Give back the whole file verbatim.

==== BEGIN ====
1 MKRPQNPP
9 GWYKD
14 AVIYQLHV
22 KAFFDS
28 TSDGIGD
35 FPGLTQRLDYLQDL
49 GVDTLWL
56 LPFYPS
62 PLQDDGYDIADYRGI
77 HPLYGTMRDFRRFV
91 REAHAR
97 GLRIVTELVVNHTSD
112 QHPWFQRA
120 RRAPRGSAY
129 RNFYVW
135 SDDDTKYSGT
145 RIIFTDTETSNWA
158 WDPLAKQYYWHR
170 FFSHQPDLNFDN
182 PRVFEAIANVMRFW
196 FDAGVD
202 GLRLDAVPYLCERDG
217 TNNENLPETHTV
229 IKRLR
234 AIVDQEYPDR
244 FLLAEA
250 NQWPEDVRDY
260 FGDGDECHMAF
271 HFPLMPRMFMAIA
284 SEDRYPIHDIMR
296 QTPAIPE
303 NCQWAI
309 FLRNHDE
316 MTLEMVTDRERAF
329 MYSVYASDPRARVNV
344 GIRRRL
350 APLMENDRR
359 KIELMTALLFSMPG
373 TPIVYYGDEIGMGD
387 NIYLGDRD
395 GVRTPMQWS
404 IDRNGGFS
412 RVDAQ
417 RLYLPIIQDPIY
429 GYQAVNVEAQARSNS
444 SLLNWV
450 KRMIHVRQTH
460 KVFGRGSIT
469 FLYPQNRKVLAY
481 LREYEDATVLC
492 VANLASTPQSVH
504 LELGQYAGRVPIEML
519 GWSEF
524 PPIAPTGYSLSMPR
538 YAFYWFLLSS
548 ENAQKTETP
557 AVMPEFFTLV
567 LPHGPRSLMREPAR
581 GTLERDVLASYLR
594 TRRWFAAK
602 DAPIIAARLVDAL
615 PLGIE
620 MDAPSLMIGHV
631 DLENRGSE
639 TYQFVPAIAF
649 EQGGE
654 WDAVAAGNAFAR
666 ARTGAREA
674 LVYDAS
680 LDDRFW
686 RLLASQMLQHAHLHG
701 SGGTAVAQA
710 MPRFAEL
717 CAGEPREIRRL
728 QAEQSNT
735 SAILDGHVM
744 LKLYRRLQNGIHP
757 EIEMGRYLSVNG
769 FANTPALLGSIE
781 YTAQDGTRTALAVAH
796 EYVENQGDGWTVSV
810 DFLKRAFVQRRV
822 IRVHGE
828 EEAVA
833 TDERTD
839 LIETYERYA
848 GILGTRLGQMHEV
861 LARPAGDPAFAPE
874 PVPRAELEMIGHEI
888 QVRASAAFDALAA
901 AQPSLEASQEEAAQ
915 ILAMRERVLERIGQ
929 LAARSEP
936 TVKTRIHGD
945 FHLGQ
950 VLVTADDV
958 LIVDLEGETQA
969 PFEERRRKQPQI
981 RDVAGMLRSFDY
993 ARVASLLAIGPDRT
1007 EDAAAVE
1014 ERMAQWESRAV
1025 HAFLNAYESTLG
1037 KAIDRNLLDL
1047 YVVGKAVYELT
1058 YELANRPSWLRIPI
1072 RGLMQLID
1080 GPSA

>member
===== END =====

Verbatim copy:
1 MKRPQNPP
9 GWYKD
14 AVIYQLHV
22 KAFFDS
28 TSDGIGD
35 FPGLTQRLDYLQDL
49 GVDTLWL
56 LPFYPS
62 PLQDDGYDIADYRGI
77 HPLYGTMRDFRRFV
91 REAHAR
97 GLRIVTELVVNHTSD
112 QHPWFQRA
120 RRAPRGSAY
129 RNFYVW
135 SDDDTKYSGT
145 RIIFTDTETSNWA
158 WDPLAKQYYWHR
170 FFSHQPDLNFDN
182 PRVFEAIANVMRFW
196 FDAGVD
202 GLRLDAVPYLCERDG
217 TNNENLPETHTV
229 IKRLR
234 AIVDQEYPDR
244 FLLAEA
250 NQWPEDVRDY
260 FGDGDECHMAF
271 HFPLMPRMFMAIA
284 SEDRYPIHDIMR
296 QTPAIPE
303 NCQWAI
309 FLRNHDE
316 MTLEMVTDRERAF
329 MYSVYASDPRARVNV
344 GIRRRL
350 APLMENDRR
359 KIELMTALLFSMPG
373 TPIVYYGDEIGMGD
387 NIYLGDRD
395 GVRTPMQWS
404 IDRNGGFS
412 RVDAQ
417 RLYLPIIQDPIY
429 GYQAVNVEAQARSNS
444 SLLNWV
450 KRMIHVRQTH
460 KVFGRGSIT
469 FLYPQNRKVLAY
481 LREYEDATVLC
492 VANLASTPQSVH
504 LELGQYAGRVPIEML
519 GWSEF
524 PPIAPTGYSLSMPR
538 YAFYWFLLSS
548 ENAQKTETP
557 AVMPEFFTLV
567 LPHGPRSLMREPAR
581 GTLERDVLASYLR
594 TRRWFAAK
602 DAPIIAARLVDAL
615 PLGIE
620 MDAPSLMIGHV
631 DLENRGSE
639 TYQFVPAIAF
649 EQGGE
654 WDAVAAGNAFAR
666 ARTGAREA
674 LVYDAS
680 LDDRFW
686 RLLASQMLQHAHLHG
701 SGGTAVAQA
710 MPRFAEL
717 CAGEPREIRRL
728 QAEQSNT
735 SAILDGHVM
744 LKLYRRLQNGIHP
757 EIEMGRYLSVNG
769 FANTPALLGSIE
781 YTAQDGTRTALAVAH
796 EYVENQGDGWTVSV
810 DFLKRAFVQRRV
822 IRVHGE
828 EEAVA
833 TDERTD
839 LIETYERYA
848 GILGTRLGQMHEV
861 LARPAGDPAFAPE
874 PVPRAELEMIGHEI
888 QVRASAAFDALAA
901 AQPSLEASQEEAAQ
915 ILAMRERVLERIGQ
929 LAARSEP
936 TVKTRIHGD
945 FHLGQ
950 VLVTADDV
958 LIVDLEGETQA
969 PFEERRRKQPQI
981 RDVAGMLRSFDY
993 ARVASLLAIGPDRT
1007 EDAAAVE
1014 ERMAQWESRAV
1025 HAFLNAYESTLG
1037 KAIDRNLLDL
1047 YVVGKAVYELT
1058 YELANRPSWLRIPI
1072 RGLMQLID
1080 GPSA

>member